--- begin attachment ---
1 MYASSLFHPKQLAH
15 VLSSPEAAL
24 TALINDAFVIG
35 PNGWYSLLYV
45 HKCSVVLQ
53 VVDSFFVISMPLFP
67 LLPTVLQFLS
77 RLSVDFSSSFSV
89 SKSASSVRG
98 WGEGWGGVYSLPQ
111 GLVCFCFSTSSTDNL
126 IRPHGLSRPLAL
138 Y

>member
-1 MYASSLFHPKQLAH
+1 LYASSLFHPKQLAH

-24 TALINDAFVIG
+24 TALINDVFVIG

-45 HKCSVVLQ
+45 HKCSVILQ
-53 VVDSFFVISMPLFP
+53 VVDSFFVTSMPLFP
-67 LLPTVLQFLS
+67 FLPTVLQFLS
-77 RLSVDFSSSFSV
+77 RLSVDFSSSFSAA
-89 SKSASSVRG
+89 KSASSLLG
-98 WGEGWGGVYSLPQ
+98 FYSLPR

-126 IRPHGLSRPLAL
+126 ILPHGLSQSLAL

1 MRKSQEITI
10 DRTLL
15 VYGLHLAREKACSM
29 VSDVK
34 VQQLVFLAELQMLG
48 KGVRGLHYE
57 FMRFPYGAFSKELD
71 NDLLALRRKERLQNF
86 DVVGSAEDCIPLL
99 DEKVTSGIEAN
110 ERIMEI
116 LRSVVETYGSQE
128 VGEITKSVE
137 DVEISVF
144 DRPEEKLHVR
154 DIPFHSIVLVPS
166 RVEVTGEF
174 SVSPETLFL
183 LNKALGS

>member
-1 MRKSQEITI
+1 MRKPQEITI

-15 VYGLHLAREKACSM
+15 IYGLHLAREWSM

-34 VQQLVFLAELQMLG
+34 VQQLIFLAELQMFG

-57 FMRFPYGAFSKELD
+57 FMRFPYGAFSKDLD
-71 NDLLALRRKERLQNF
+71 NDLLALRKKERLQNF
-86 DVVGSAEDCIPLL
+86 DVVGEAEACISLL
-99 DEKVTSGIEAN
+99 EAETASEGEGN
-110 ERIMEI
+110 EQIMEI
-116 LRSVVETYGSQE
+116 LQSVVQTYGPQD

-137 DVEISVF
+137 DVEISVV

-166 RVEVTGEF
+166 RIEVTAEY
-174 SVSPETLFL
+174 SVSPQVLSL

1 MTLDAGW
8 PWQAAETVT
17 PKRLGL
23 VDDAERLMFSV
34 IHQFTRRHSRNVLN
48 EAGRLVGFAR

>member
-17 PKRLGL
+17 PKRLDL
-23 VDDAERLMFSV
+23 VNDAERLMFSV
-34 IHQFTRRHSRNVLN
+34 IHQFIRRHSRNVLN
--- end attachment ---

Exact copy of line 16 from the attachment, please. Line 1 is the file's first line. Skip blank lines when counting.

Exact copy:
+1 LYASSLFHPKQLAH